The theoretical foundation/s of ‘Pedagogy 3’ prompt the fiercest criticisms. Some suggest that it prioritizes symbolic contests over cultural power, effectively abandoning concrete struggles against material inequality. For some, the approach has become ‘academicized’, supposedly speaking with the oppressed, but ‘in a language they often do not understand’ (Weiner 2007, 63). Rikowski and McLaren (2002, 4) argue that postmodern approaches represent ‘excessive social-theoretical practice’, stating that: (1) people face structural constraints set by capitalist social relations; (2) postmodernism has led to ‘relativism; nihilism; solipsism; fragmentation; pathos and hopelessness’ (5); and (3) the postmodernist ‘infinite play of difference’ leaves us with ‘little or nothing in common on which to build a politics of resistance to capital’ (6). The latter applies as much to the politics of disability, they claim, as to class (5). For McLaren (2005a, 2005b), revolutionary critical pedagogy must work within a socialist imaginary, encouraging students to understand that lives are centred – by capital – and enabling them to imagine a different world outside capitalism.
These critiques are reminiscent of Barnes' (1999, 580) comment that post-conventional perspectives on disability appear to be written by ‘academic luvvies’ who write ‘mainly for themselves and other academics rather than a wider audience’. He might sympathize with McLaren's and other's suggestions that when critical pedagogy encountered such perspectives, it ‘lost its teeth’ (Weiner 2007, 64).
To summarize, the aim of disability-focused ‘Education that Changes Students and Society’ (Pedagogy 3) would likely be to: encourage students to critique the ‘pathologies of non-disablement’ (Hughes 1999, 2007); devise new (positive and non-oppressive) ways of thinking and acting about themselves and others; experiment with what and where a life can be/do/go. This pedagogy may address some of the difficulties with ‘Pedagogy 2’ (traditional critical pedagogy) including ‘essentialism’, economic determinism and the failure to engage with ‘affect’. For its critics, its theoretical foundations are flawed: oppression is not, primarily, discursively produced – social contradictions are anchored in ‘the objective nature of things; they are part of the structural determinations of the social’ (McLaren 2001, l).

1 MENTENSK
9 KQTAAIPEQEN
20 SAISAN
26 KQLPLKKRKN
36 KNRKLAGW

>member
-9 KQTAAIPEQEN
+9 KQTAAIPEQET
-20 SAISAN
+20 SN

Having introduced this typology of pedagogies, it is tempting to ask ‘Which is preferable?’ Previously, I have argued that ‘Education About the Other’ (Pedagogy 1), whilst at best benign, is politically ‘wishy-washy’ (Beckett 2009, 323). I have proposed a ‘critical synthesis’ of ‘Education that is Critical of Privileging and Othering’ (Pedagogy 2) and ‘Education that Changes Students and Society’ (Pedagogy 3) (Beckett and Buckner 2012). After closer examination of their theoretical foundations I am less certain that such synthesis is possible, given that Pedagogies 2 and 3 begin from different ontological positions. Further, I find possibilities arising from dialogue between anti-oppressive pedagogy and studies in/of ableism intriguing. My ideas are in flux.
For now, the typology's purpose is to facilitate analysis of the approach schools are encouraged to take to teaching about disability by five UK-based organizations. This analysis follows.
Analysis shows that these organizations promote an ‘Education About the Other’ (Pedagogy 1) approach. They suggest schools should raise awareness of disabled people's ‘ways of being’ (e.g. DEE and Scope recommend discussion of disabled people's ‘life stories’). Equality for disabled people is presented as a civil rights issue in keeping with the ‘minority model’. Most suggest that teachers refer and introduce students to the Social Model of Disability, but do not promote the ‘strong’ (neo-Marxist-inflected) version of this. They promote a ‘social barriers’ approach (emphasizing physical and attitudinal barriers). The problem of disability is understood to reside in institutionalized social biases:
The well-spring of our oppression comprises deeply held social attitudes that reflect generations of prejudice, fear and discrimination. (Rieser 2006, 143)
Highlighting disability discrimination is recommended. DEE advises schools to introduce students to the struggles and achievements of the Disability people's movement. Emphasis is placed, however, upon prejudice reduction.
Schools are advised to encourage students to: celebrate difference (e.g. ‘difference is a positive thing’ Scope); understand the value of inclusion (e.g. Scope's ‘In the Picture’ resources); recognize and celebrate the achievements of disabled people (e.g. Red Cross lesson-plan); recognize and challenge disabling/disablist stereotypes (Rieser and Mason 1990). The importance of promoting ‘empathy’ is emphasized (e.g. for students to ‘think about … what it is like to be someone else … and reflect on other people's situations and feelings’ Red Cross). For some, this should be ‘active’ empathy. The EHRC advises schools to support children to become ‘human rights champions’. Whizz-Kidz and DEE suggest students write to parliamentary representatives to highlight inaccessible school buildings.